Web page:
Possible to speed the process but at cost and and the effects will take 10 years to see a result. Unlikely any Govt would spend for that!

QuentinD63
QuentinD63
29 days ago
Reply to  DaveyB

Can’t they slip in two more Astutes by delaying one of the four SSBNs?
Can any of the former RN subs held for decommissioning be revived or repurposed even for 5 or so years? I hope the West is developing some sort of technology to counter, jam or even redirect these particular types of drones back to their owner!? We really need to keep our sea, air and space eyes out for these nasty subs and their sub-drone activities and maybe order a few more P-8 Poseidon name sakes, UAVs, Merlins and our anti-sub drones?

Paul T
Paul T
29 days ago
Reply to  QuentinD63

Delaying the Dreadnought’s is a definate no-goer,the Vanguards are pretty much Sh***ed out and being our only means of deterrent they must be the priority.SSBN/SSN are complicated pieces of Engineering,they contain lots of ‘Long Lead’ items such as Reactors that can’t be magicked up on a whim.As you say more P8’s etc would be the better option.

geoff
geoff
29 days ago
Reply to  John Hampson

Morning John. Please explain to this layman-6 Poseidon’s? Is this a Poseidonski- copy of the US missile?

Pete
Pete
29 days ago
Reply to  geoff

Geoff. I had posted a link but it’s been removed !!! Google Russian poseidon unmanned system

DRS
DRS
30 days ago

Looks awesome. Never seen a sub that high out of water.

Deep32
Deep32
29 days ago
Reply to  DRS

Her internal ballast tanks will be virtually empty and she won’t have her full out fit of stores onboard just yet, all of which makes her light.

Daniele Mandelli
Daniele Mandelli
30 days ago

Is it me or is Anson in the water much sooner after Audacious than previous boats?

Great news.

Challenger
Challenger
29 days ago

I think it feels that way because Audacious was supposed to be in service by 2018 but suffered significant delays.

Anson was previously due to be in the water by 2020 so is herself slightly late, it just seems rapid now that the issues have been overcome.

I’ll be pleasantly surprised if they can get Agamemnon and Agincourt finished by 2025.

geoff
geoff
29 days ago
Reply to  Challenger

Morning Challenger. Are they replacing the Trafalgars one for one with the Astutes or will there be any overlap to increase hull numbers in the short term?

Deep32
Deep32
29 days ago
Reply to  geoff

Morning, the Astutes are replacing the T boats on a one for one basis. Due to the delay from Audacious onwards, both Talent and Triumph have been extended past their original OSD. We currently have 6 running SSNs, so are 1 short.

Andy P
Andy P
29 days ago
Reply to  Deep32

Morning mate, you’ll probably remember when we went down to 10 SSN’s and that was considered too few by many. The only thing that’s changed is the units are getting run harder now. There’s nothing can be done about it I suppose but its not going to help retention. You’d hope there would be lessons learnt but colour me cynical.

Deep32
Deep32
29 days ago
Reply to  Andy P

Oh yes, I can also remember when we had around 15 SSNs (C,V,S and some T) in service (late 80’s) along with some 8-10 Oberon class SSKs. All now replaced by 7 Astutes – eventually!! Now try convincing us that’s enough for all tasking!!! Makes ones blood overheat a tad!

Andy P
Andy P
29 days ago
Reply to  Deep32

Evening mate, yeah, I can ‘get’ binning the O boats and even the U’s, we were all about keeping the commie hoards at bay and apart from a few inshore type ops it was Blue Water ops. To be fair the S and T’s were capable of doing the inshore stuff so fair do’s. Roll on a few years and we’ve got boats covering the ‘shooter’ stuff too, yet another use for Fleet boats… which makes you wonder why we decided to reduce the number. I can only assume short term finances, its how The Mob operates. Would love to… Read more »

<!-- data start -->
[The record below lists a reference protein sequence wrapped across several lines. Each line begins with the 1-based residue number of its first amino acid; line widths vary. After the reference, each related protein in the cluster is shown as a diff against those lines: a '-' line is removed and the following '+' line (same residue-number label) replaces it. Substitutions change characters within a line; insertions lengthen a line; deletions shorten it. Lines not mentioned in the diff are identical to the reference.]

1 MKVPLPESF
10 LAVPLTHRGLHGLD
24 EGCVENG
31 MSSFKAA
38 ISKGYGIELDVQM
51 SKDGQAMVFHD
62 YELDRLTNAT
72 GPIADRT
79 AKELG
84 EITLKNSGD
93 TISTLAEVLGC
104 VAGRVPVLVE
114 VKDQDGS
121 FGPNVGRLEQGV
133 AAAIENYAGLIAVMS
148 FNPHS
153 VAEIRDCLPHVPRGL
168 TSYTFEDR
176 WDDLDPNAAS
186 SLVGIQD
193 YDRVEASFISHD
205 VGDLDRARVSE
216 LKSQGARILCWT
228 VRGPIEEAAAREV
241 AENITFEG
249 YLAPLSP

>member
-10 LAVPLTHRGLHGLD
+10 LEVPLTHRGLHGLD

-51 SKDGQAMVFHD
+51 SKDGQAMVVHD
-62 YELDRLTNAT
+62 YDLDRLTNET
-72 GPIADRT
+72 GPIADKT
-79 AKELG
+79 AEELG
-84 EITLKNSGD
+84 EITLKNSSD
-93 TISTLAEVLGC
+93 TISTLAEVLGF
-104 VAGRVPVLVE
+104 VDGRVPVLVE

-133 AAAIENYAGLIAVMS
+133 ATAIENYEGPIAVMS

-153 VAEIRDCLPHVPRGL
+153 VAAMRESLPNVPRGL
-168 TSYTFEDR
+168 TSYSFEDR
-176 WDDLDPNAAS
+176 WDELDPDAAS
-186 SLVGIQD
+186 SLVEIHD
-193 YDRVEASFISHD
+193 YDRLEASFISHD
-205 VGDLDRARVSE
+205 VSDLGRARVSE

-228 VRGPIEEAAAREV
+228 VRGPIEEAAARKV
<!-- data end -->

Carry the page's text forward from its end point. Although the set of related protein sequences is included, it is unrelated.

Challenger
Challenger
29 days ago
Reply to  geoff

Hi Geoff. As has already been added the last couple of Trafalgar’s are absolutely flogged with 30+ years service under their belts and they have had their OSD’s extended by a couple of years yet again to provide the RN with 6 active SSN’s due to the delays with Audacious and the knock on effect to the subsequent boats.

geoff
geoff
28 days ago
Reply to  Challenger

Thanks Challenger. Didn’t realise the Trafalgars were so tired. My suggestion was, in general terms that the only way to boost numbers with any class of vessel in the short plus term is to not do a one for one replacement , but where possible extend the life of older ships as with for e.g the last Batch 23’s might soldier on for a while in addition to the 26’s coming on line hopefully before I kick the bucket 🙂

geoff
geoff
28 days ago
Reply to  geoff

..that was a long sentence !!

Chris
Chris
29 days ago

The U.K. needs to sell Astute SSN’s to Australia. The plan to contend with the PLAN using warmed up diesel electric boats is woefully inadequate.

Tony
Tony
29 days ago
Reply to  Chris

Don’t they insist on no nuclear propulsion?

Mike Wilson
Mike Wilson
29 days ago
Reply to  Tony

They are not allowed to sell this to Australia due to the non nuclear proliferation agreement.

Stephen Challenger
Stephen Challenger
29 days ago

Better late than never

Mike Wilson
Mike Wilson
29 days ago

It is not a special dry dock but simply the Devonshire dock in front of the construction hall which has been dredged deep enough to take the vessel submerged.

Andy P
Andy P
29 days ago
Reply to  Mike Wilson

Way to take the shine off it Mike…. 😂

You’re right of course, its just a ‘deep bit’ rather than some snazzy set up. Never let the truth get in the way of a good dit and all that. 😉